Document Type

Honors Project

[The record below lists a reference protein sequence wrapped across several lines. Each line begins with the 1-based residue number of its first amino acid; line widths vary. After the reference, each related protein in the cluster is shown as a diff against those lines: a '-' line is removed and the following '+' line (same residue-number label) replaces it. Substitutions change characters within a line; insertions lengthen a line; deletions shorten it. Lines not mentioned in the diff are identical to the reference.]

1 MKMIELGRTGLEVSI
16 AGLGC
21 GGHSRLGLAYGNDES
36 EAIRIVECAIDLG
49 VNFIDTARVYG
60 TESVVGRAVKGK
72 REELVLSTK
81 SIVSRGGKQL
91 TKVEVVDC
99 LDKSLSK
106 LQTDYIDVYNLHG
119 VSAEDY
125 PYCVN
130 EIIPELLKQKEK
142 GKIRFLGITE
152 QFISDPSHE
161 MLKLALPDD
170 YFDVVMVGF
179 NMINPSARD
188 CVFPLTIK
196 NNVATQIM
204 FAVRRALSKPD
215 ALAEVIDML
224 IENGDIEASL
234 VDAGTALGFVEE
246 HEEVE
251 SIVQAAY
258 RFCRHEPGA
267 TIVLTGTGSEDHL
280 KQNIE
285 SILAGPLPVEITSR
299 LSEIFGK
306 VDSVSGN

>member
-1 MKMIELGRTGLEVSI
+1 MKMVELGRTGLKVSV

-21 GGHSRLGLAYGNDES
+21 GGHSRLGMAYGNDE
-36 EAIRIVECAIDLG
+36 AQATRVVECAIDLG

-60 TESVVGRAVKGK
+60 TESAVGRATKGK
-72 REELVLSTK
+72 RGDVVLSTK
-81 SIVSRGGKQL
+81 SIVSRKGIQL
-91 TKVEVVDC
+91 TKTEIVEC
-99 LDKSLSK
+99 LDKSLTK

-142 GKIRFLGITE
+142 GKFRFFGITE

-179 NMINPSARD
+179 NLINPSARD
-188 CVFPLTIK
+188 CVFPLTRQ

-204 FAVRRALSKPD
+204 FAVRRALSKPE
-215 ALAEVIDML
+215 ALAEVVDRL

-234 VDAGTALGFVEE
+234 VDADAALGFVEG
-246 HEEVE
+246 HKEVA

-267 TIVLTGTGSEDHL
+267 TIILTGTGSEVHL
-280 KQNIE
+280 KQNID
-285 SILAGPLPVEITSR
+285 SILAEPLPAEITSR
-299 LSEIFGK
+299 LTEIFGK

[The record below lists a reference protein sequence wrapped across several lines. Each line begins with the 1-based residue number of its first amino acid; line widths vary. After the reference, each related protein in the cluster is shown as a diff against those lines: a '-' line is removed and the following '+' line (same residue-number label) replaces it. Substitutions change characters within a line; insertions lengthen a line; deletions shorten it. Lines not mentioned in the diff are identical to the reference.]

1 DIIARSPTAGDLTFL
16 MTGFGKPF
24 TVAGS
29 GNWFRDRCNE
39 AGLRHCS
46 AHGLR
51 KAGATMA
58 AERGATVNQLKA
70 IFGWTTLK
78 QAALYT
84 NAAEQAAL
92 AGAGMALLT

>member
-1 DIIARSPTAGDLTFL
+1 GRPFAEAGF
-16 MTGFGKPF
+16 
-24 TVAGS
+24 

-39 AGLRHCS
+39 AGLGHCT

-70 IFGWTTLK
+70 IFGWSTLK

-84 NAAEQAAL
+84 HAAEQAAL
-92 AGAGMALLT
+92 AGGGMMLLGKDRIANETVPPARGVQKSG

This paper tells the stories of mixed-race Japanese people. I engage in a re-poetics, positing storytelling as an essential tool into complicating our understandings of race and self. I examine the relationship between language and race, exploring how subjects existing within a space of mixedness navigate identity-formation and racial belonging. Operating under a socio-constructivist lens, I begin with a brief re-telling of the history of race in Japan, re-framing mythologies of race throughout literature, legislation, and into national and colonial projects. While popular discourse alleges Japan was and is a country of racial homogeneity, I argue that this falsifies colonial legacies and denies contemporary realities. I contextualize racial formation in Japan as a convergence of pre-existing language surrounding blood and purity with a racialist Western worldview. The second half of this paper transitions towards instances of identity formation. Through a brief linguistic case study, I illustrate the way televisual media reproduces Japaneseness discourse, and the way racialized hāfu people must negotiate their identities within its discursive rules, speaking to the embodied tensions of mixedness. Using a combination of interview and autoethnographic material, I center our voices to produce a comprehensive (though not omniscient) view of lived experiences within, through, and between racial lines. Finally, I explore the implications of undoing racial language and consider racial futurities.



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